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Tuesday, June 13, 2006

Peggy McCracken

Squarely Pegged

By Peggy McCracken

New life emerges
to comfort in sorrow

Blackie the missing hen emerged from the Salvia bush not 10 feet from my kitchen door last Saturday, trailed by 12 downy chicks. My eyes took in the beautiful pattern of black, yellow and gray, but my brain could hardly comprehend.

I had hung up my chicken farmer hat and hoped that Blackie would survive, wherever she had gone. I couldn’t believe she had hidden 12 eggs under that bush then sat there quietly for 21 days until they all hatched, right under my nose.

“Help!” I SOSed to Laura Briggs, who got me into this project. “What do you feed baby chicks?”

Like the trooper she is, Laura showed up next day with enough chick starter to last a month, along with instructions for feeding. In the meantime, I had done some Internet research and learned baby chicks need to eat about six times a day.

They eat all day long, as Blackie and the ever-present Rooster scratch up bugs and seeds for them. Like any obedient child, they peck where Mama pecks and drink water when she drinks. Leftover cornbread and watermelon rind are among their favorite treats between meals.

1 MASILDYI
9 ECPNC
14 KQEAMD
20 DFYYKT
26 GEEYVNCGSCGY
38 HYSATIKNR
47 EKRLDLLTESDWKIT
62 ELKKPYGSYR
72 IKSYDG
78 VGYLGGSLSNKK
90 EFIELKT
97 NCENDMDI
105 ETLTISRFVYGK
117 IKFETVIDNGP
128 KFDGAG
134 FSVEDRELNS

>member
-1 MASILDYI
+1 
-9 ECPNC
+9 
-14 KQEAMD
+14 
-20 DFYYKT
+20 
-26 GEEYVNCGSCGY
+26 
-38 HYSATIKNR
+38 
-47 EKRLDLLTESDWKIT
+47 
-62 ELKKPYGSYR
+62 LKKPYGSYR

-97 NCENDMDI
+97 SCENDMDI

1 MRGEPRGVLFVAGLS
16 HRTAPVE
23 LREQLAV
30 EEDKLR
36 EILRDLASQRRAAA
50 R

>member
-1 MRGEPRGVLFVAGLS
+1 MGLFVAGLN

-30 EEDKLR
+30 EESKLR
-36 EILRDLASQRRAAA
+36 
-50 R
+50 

It is a joy to watch the little fellows scurry through the grass to keep up with Mama. Some stray a little, but soon notice they are out of line and hurry back to the safety of Mama’s wings. She protects them fiercely, attacking Grackels and doves that come to freeload on her grain.

My joy turned to sorrow Saturday night when I learned that my first piano student, 10-year-old Chantz Dickinson-Contreras, died of injuries from a car wreck that happened about the same time the chicks emerged from the Salvia bush.

Chantz played the piano when our little Genesis band rendered “When the Saints Go Marching In” at a comedy style show in the spring. His big love was drums, though, and he switched instruments for “Nothing But the Blood,” as an offertory at West Park a month or so later.

Chantz’s friends, Hunter Matta and Valentin Almarza, joined me Thursday in playing “When the Saints Go Marching In” for his memorial service at West Park. His drum sat silent, with his God’s Army uniform draped over the stool.

Chickens will never replace Chantz, but they are a reminder that God gives life and he takes it away. Chantz is more alive now than he ever was here on earth, because he had trusted Jesus to save his soul for an eternity in Heaven. He was a great witness since his baptism in January, praying and asking for prayer for other children who mistreated him at school, and I know he has a front row seat around the throne.

But Jesus called the children to him, and said, “Let the children come to me, and do not stop them, because the Kingdom of God belongs to such as these.” Luke 18:16, TEV

EDITOR’S NOTE: Peggy McCracken is Enterprise business manager. Contact her at HYPERLINK ""

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